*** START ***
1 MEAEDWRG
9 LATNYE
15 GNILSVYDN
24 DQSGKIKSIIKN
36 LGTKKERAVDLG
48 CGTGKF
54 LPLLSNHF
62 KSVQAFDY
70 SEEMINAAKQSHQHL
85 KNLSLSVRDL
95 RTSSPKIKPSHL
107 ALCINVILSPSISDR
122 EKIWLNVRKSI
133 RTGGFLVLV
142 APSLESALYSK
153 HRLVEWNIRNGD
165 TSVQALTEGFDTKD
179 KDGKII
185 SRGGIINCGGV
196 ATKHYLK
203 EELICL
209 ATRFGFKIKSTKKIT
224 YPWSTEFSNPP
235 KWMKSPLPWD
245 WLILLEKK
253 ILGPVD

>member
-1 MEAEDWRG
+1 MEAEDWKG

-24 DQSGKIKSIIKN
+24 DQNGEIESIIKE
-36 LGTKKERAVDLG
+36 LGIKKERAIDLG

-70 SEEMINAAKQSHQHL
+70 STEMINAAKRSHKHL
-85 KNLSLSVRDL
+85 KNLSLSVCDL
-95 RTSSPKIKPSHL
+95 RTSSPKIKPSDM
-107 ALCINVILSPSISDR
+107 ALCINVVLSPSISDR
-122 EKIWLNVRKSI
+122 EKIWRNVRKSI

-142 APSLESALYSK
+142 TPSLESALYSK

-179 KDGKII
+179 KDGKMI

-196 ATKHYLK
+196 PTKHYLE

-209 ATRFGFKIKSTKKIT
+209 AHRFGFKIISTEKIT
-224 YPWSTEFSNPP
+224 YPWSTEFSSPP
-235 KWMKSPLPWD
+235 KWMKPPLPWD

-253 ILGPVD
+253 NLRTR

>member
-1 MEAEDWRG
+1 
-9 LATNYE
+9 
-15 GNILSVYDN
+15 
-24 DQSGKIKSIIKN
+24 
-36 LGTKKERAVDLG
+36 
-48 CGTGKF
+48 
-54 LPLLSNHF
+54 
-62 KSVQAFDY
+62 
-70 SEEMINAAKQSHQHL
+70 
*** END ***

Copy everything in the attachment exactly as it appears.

1 MEAEDWRG
9 LATNYE
15 GNILSVYDN
24 DQSGKIKSIIKN
36 LGTKKERAVDLG
48 CGTGKF
54 LPLLSNHF
62 KSVQAFDY
70 SEEMINAAKQSHQHL
85 KNLSLSVRDL
95 RTSSPKIKPSHL
107 ALCINVILSPSISDR
122 EKIWLNVRKSI
133 RTGGFLVLV
142 APSLESALYSK
153 HRLVEWNIRNGD
165 TSVQALTEGFDTKD
179 KDGKII
185 SRGGIINCGGV
196 ATKHYLK
203 EELICL
209 ATRFGFKIKSTKKIT
224 YPWSTEFSNPP
235 KWMKSPLPWD
245 WLILLEKK
253 ILGPVD

>member
-1 MEAEDWRG
+1 MEAEDWKG

-24 DQSGKIKSIIKN
+24 DQNGEIESIIKE
-36 LGTKKERAVDLG
+36 LGIKKERAIDLG

-70 SEEMINAAKQSHQHL
+70 STEMINAAKRSHKHL
-85 KNLSLSVRDL
+85 KNLSLSVCDL
-95 RTSSPKIKPSHL
+95 RTSSPKIKPSDM
-107 ALCINVILSPSISDR
+107 ALCINVVLSPSISDR
-122 EKIWLNVRKSI
+122 EKIWRNVRKSI

-142 APSLESALYSK
+142 TPSLESALYSK

-179 KDGKII
+179 KDGKMI

-196 ATKHYLK
+196 PTKHYLE

-209 ATRFGFKIKSTKKIT
+209 AHRFGFKIISTEKIT
-224 YPWSTEFSNPP
+224 YPWSTEFSSPP
-235 KWMKSPLPWD
+235 KWMKPPLPWD

-253 ILGPVD
+253 NLRTR

>member
-1 MEAEDWRG
+1 
-9 LATNYE
+9 
-15 GNILSVYDN
+15 
-24 DQSGKIKSIIKN
+24 
-36 LGTKKERAVDLG
+36 
-48 CGTGKF
+48 
-54 LPLLSNHF
+54 
-62 KSVQAFDY
+62 
-70 SEEMINAAKQSHQHL
+70 